1. Drink more OJResearchers at the University of Alabama fed rats 200 milligrams of vitamin C twice a day and found that it nearly stopped the secretion of stress hormones. If it relaxes a rat, why not you? Two 8-ounce glasses of orange juice daily gives you the vitamin C you need.
2. Put a green dot on your phoneThis is your secret reminder to take one deep breath before you answer a call, says Susan Siegel, of the Program on Integrative Medicine at the University of North Carolina school of medicine. Not only will you feel better, but you'll sound more confident.
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3. Spend quality time with a canineYours or someone else's. According to research at the State University of New York at Buffalo, being around a pet provides more stress relief than being around a two-legged companion. As if we needed a study to determine that.
4. Go to Starbucks--with your coworkersResearchers at the University of Bristol in England discovered that when stressed-out men consumed caffeine by themselves, they remained nervous and jittery. But when anxious men caffeine-loaded as part of a group, their feelings of stress subsided.
5. Shake it outWhen you're facing that big-money putt, shake out your fingers, relieving the tension in your forearms, hands, and wrists and shifting your focus to the only thing you can control: your preshot routine. You won't think about making--or missing--the shot, says Alan Goldberg, Ed.D., a sports-psychology consultant in Amherst, Massachusetts.
6. Bring a radio to workAnd set it to the blandest music station you can find. According to a study at Pennsylvania's Wilkes University, Muzak lowers your stress levels at work, while also reducing the risk of the common cold. We knew Celine Dion had a purpose.
7. Shut up and smileFreaking out about a speech? Smile, look at the audience, and keep quiet for 2 seconds, says T.J. Walker, president of Media Training Worldwide. It'll slow you down and create the impression that you're relaxed and in control. The audience will then feel more comfortable, leading you to actually be relaxed and in control. Now start talking. Unless you're a mime. In that case, as you were.
8. Talk with your handsTo keep calm in a job interview, rest your arms on your lap, with your elbows bent slightly, and have your fingers almost touching, says Walker. This will keep your body relaxed, which will keep your tone conversational.
9. Run fastBike hard. Punch the heavy bag. And we don't mean your mother-in-law. A University of Missouri at Columbia study found that 33 minutes of high-intensity exercise helps lower stress levels more than working out at a moderate pace. What's more, the benefits last as long as 90 minutes afterward.
10. Hit the sauna after your workoutIn an Oklahoma State University study, those who combined sauna use with group counseling had greater stress relief, feelings of relaxation, and sense of accomplishment compared with those who only had their heads shrunk.
11. Remember the lyrics to your favorite song......name at least 30 states, or assemble the All-Time Band of Guys Named James (the James Gang doesn't count). In other words, give your mind any all-consuming challenge, as long as it has a definite finish--unending problems cause more stress, says Toby Haslam-Hopwood, Psy.D., a psychologist at the Menninger Clinic in Houston.
12. Lay The Journey to Wild DivineIt's a CD-ROM game that works like this: Three biofeedback sensors worn on your fingers sense your stress level and translate it into your ability to perform tasks such as levitating virtual balls or controlling birds in flight. The more you play, the more mastery you gain over your emotions. Go to CreativeLivingInstitute.org for more information. It sells for about $150.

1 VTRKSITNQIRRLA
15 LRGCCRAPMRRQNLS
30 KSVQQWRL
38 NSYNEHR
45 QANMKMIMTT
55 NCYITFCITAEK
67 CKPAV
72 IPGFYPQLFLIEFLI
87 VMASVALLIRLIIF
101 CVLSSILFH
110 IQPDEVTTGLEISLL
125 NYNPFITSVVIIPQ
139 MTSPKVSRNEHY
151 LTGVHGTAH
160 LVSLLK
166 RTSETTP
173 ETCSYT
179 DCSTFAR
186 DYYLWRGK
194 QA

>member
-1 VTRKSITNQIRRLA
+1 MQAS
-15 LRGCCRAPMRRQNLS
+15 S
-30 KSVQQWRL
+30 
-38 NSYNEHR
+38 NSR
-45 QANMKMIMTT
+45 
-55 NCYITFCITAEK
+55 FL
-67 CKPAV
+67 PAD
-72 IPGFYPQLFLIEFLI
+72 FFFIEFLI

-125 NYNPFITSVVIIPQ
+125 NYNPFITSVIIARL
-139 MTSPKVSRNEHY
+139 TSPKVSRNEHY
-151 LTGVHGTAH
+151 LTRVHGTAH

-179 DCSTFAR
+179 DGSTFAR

13. Find a breathtaking viewNow take a breath --and a good long look. You'll walk away from the brink with a sense of context and a bigger perspective, which will make the 5,000 things on your to-do list seem less daunting, says Allen Elkin, Ph.D., director of the Stress Management & Counseling Center in New York City.
14. Imagine you're on Who Wants to Be a MillionaireWhen dealing with a screaming child in a car or any other acutely stressful situation, ask yourself how long you could listen to it if someone gave you $100,000, suggests Elkin. Suddenly, it's not so awful, is it?
15. Say you're sorryWhat, now the kid is screaming on a crowded airplane? Immediately apologize to everyone around you. By acknowledging that you may have made a mistake or hurt someone else, you can help clear the air, and that will reduce your stress level, says Charles Emery, Ph.D., an associate professor of psychology at Ohio State University.
16. ForgiveNow someone else's kid is screaming on a crowded airplane? And the mom is too wrapped up in this week's People to do a thing about it? Let it go, says Carl Thoresen, Ph.D., a psychologist at Stanford University. Realizing that you can't control someone else's behavior is difficult, but it's one of the best ways to destress.
17. Add trees to your commuteEven if it takes you out of your way, it may make your ride less stressful. An Ohio State University study found that scenic drives were more calming than those involving strip malls and endless, disheartening asphalt.
18. Water a plantIt's nurturing, it doesn't take up much space, and for 10 seconds, the world is not about you, which can be a huge psychological relief, says Elkin.
19. Ditch the dingy shower curtainAnd hang up something in a cool color like green or blue. According to Leonard Perry, Ph.D., an extension professor at the University of Vermont, cool hues are more soothing.
20. Schedule medical tests for early morningRather than spend the entire day anxious about an afternoon DRE, get fingered first thing in the a.m., when your cortisol levels are already naturally elevated, says David Spiegel, M.D., medical director of the Stanford Center for Integrative Medicine.